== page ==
Maggie Lindsay, left, holds 4-month-old Cassie alongside Nikki Dryden and 5-month-old Eloise, all of Burlington, Vt., while exploring a new Mamava lactation station Aug. 29, 2013, at Burlington International Airport.
(Photo: Emily McManamy, The Burlington (Vt.) Free Press)
SOUTH BURLINGTON, Vt. - A Burlington company has opened its first breast-feeding and pumping station at Burlington International Airport, hoping to replicate the experience at airports and workplaces across the country.
Mamava co-founders Sascha Mayer and Christine Dodson have dealt with the difficulties of trying to breast-feed their babies and travel, both for work and recreation. Mayer remembers trying to use a breast pump in an airport bathroom, not a pleasant experience.
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"A lot of people breast-feed in the public. We totally welcome that if you have that comfort level," said Gene Richards, Burlington International Airport's director of aviation who paved the way for the lactation station here. "But for people who want privacy, we want to make sure they have a place to do it."
The Mamava, Spanish for "Mama goes," offers security, privacy and a clean, well-lit space outfitted in Corian, the same solid surface used for countertops and food preparation. And it is located after the security lines, on the second floor near Gates 1 to 8 in a spot that used to have pay phones.
The colors are bright and cheerful with two facing benches in white Corian and a fold-down table between them. An outlet to power breast pumps is below the table. The curved ceiling and recessed lighting give a sense of spaciousness, even though the enclosed area takes up only about 20 square feet, Richards said.
"Everything in there is meant to be used and cleaned," said John Abrahamsen, a designer and project manager for G3K in Springfield, Vt., which is manufacturing the Mamava.
Use of the pod is free. At the Burlington airport, Zutano, a children's clothing manufacturer in Cabot, Vt., is sponsoring the location.
"We feel like this is such an important piece to acknowledge the needs of working mothers, and address the balance between taking care of their babies and going back to work," said Michael Belenky, co-founder of Zutano. "It's not an easy transition."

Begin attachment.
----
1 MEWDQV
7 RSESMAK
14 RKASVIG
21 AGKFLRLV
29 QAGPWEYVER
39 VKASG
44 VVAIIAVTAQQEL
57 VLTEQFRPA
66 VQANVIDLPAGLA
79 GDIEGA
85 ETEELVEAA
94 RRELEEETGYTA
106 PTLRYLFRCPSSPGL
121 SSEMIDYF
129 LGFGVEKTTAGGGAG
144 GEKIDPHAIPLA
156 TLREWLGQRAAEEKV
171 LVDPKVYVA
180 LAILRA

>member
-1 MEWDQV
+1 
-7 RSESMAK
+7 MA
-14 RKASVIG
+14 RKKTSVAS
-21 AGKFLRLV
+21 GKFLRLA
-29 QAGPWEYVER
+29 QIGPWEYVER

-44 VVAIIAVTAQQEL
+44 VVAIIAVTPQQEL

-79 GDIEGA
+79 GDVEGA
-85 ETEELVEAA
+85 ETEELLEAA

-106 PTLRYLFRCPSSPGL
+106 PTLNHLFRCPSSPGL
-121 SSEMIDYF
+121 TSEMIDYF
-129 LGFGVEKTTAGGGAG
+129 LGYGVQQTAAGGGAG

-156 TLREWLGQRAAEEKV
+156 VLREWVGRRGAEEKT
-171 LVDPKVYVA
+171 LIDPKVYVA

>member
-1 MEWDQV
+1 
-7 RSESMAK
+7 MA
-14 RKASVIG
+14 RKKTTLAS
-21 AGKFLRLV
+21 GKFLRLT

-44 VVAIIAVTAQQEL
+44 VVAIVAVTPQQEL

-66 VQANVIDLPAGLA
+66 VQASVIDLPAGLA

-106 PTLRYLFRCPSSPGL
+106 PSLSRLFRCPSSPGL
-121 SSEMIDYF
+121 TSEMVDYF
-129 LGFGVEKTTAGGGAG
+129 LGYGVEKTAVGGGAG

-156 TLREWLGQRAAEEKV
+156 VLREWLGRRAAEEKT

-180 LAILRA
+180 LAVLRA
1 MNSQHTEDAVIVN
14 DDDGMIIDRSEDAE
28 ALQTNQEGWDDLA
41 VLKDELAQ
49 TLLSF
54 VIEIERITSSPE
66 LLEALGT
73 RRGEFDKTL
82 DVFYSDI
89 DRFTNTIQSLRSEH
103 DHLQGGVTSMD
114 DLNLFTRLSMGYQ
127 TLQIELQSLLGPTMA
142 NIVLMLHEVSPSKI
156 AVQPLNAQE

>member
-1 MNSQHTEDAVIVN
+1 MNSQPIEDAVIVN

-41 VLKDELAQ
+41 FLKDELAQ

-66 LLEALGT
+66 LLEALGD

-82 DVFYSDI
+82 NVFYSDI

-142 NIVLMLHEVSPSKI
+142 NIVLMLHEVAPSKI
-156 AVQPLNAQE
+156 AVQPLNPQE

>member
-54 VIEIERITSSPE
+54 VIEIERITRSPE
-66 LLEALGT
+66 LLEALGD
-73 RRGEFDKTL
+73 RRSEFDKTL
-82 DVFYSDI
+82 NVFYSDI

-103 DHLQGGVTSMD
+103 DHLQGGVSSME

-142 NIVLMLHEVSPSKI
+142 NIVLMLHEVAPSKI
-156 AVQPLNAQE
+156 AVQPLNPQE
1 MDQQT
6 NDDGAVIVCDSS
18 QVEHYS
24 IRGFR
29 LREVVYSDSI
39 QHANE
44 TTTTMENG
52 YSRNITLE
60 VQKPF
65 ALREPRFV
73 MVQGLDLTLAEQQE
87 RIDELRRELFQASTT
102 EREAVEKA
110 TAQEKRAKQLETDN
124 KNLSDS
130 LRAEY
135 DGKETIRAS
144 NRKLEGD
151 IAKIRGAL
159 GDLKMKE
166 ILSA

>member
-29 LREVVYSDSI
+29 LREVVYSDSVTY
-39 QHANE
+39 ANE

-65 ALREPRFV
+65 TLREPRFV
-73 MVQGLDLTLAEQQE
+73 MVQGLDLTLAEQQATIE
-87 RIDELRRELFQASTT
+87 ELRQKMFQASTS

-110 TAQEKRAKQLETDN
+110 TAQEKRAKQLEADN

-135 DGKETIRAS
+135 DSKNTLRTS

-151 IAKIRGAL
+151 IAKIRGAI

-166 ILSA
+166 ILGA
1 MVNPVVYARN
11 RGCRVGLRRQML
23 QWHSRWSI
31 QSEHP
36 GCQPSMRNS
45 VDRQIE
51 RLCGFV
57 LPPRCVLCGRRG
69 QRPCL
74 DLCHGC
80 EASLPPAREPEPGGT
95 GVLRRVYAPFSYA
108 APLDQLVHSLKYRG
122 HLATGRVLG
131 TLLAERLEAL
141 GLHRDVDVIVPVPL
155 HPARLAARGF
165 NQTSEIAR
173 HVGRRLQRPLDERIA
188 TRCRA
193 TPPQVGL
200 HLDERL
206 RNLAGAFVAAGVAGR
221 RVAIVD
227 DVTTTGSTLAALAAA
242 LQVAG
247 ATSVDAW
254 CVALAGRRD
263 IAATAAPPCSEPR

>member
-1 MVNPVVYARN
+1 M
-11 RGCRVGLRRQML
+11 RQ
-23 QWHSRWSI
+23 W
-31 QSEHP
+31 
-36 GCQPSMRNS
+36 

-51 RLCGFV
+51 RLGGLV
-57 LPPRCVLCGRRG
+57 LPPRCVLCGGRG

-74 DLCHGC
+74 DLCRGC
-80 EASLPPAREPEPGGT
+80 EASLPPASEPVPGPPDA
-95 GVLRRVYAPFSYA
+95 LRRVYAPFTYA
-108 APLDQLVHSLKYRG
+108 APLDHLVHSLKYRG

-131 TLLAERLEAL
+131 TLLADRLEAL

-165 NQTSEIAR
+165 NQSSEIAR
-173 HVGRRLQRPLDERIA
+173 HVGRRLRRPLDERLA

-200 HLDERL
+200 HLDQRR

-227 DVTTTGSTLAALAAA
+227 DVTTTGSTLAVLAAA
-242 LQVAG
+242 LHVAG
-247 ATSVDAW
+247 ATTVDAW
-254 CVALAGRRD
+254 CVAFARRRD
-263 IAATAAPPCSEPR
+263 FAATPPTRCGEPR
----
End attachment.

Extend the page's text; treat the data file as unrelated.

More than three-quarters of babies begin life being breast-fed, according to the Centers for Disease Control and Prevention. But by 6 months of age, the number declines to less than half. By 12 months, a little more than a quarter of babies are breast-feeding.
Now that support for breast-feeding is written into federal law, Mayer said she felt this was a good time to launch Mamava.
"The Affordable Care Act makes it a legal mandate if you have more than 50 hourly employees, which is a lot of places, to provide a space other than a bathroom for breast-feeding, and there's legislation in the works that goes across all worker classes," Mayer said.
The Mamava unit at the Burlington airport would sell for about $3,500, she said. The company is also developing "pop-up" portable units that would sell for around $1,200 for use by companies and others who have an intermittent need.
"A school, for example, might not have a breast-feeding mom every year but when they do they can install a Mamava," Mayer said of the portable units.
Mayer said her motivation for starting the company was not so much profit as fairness. She read a New York Times article in 2006 that detailed how executives at Starbucks were treated much differently than baristas with access to private space for breast-feeding on the job.
"The idea that I had the privilege, but a teacher, a nurse, a woman at Walmart wouldn't have the same privilege is a social-justice issue," Mayer said. "That's what we're trying to solve."
Michael Jager, founder and chief creative officer of JDK Design where Mayer and Dodson also work, is a partner in Mamava along with G3K. He said the company is talking to Starbucks about the Mamava, along with other corporations such as Marriott hotels and even Chinese government officials.
Mamava does not plan to stop with the breast-feeding and pumping station, which Jager said could wind up in locations across the USA and around the world.
"Once you solve a problem like this we can solve other design problems," Jager said. "We have the right and the responsibility to keep the movement going, and make it as clean and smart for women as possible."
Dan D'Ambrosio also writes for The Burlington (Vt.) Free Press.